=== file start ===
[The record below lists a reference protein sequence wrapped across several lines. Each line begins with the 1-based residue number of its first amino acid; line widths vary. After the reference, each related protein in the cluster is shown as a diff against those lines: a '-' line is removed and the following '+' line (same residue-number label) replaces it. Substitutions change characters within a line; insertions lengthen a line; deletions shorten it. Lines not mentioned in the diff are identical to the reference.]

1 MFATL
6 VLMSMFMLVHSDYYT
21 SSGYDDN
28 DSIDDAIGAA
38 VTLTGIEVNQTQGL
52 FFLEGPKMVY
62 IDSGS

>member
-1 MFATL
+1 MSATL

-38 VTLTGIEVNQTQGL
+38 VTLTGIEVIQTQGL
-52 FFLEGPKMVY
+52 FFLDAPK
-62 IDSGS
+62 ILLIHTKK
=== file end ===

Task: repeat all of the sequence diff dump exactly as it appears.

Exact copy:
[The record below lists a reference protein sequence wrapped across several lines. Each line begins with the 1-based residue number of its first amino acid; line widths vary. After the reference, each related protein in the cluster is shown as a diff against those lines: a '-' line is removed and the following '+' line (same residue-number label) replaces it. Substitutions change characters within a line; insertions lengthen a line; deletions shorten it. Lines not mentioned in the diff are identical to the reference.]

1 MFATL
6 VLMSMFMLVHSDYYT
21 SSGYDDN
28 DSIDDAIGAA
38 VTLTGIEVNQTQGL
52 FFLEGPKMVY
62 IDSGS

>member
-1 MFATL
+1 MSATL

-38 VTLTGIEVNQTQGL
+38 VTLTGIEVIQTQGL
-52 FFLEGPKMVY
+52 FFLDAPK
-62 IDSGS
+62 ILLIHTKK